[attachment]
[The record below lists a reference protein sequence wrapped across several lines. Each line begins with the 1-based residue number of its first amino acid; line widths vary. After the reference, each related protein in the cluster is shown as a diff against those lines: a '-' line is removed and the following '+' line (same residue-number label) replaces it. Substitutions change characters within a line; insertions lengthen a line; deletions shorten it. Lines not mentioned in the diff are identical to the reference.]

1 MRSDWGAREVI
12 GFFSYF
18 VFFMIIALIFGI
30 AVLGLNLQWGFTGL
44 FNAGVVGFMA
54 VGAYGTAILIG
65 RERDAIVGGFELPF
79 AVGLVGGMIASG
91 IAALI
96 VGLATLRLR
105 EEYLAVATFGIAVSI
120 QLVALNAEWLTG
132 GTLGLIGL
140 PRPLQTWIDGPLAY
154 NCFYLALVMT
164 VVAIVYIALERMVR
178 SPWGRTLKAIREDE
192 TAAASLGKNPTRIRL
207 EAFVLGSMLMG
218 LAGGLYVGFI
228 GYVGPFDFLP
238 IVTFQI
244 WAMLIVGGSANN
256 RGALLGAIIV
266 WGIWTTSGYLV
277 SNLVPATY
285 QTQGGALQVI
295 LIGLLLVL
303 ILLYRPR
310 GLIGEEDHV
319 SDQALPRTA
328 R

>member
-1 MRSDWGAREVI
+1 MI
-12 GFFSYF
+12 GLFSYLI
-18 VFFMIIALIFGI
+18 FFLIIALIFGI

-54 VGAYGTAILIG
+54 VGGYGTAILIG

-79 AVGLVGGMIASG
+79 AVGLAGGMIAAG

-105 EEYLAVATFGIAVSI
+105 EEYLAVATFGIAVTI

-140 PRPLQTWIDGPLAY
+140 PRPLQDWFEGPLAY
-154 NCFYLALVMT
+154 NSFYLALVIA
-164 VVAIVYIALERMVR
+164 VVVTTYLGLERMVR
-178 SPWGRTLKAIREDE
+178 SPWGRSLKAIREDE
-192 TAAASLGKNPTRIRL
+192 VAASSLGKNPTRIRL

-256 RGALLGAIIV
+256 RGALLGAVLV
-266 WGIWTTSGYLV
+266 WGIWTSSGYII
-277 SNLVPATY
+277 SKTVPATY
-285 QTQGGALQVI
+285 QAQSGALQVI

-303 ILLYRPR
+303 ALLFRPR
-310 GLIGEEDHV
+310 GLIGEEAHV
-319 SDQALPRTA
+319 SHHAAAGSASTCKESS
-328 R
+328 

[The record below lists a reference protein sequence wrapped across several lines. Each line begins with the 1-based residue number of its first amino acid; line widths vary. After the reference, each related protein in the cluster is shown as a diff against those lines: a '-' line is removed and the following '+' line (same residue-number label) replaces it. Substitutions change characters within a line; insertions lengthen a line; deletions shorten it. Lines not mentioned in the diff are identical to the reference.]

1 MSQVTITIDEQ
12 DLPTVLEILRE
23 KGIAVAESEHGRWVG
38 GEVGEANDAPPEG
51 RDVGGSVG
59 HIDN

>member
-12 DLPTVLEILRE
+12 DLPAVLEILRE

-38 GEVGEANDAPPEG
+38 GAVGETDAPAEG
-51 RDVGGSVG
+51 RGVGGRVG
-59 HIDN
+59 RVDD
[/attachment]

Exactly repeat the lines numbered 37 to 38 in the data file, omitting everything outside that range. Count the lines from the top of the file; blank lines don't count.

-12 GFFSYF
+12 GLFSYLI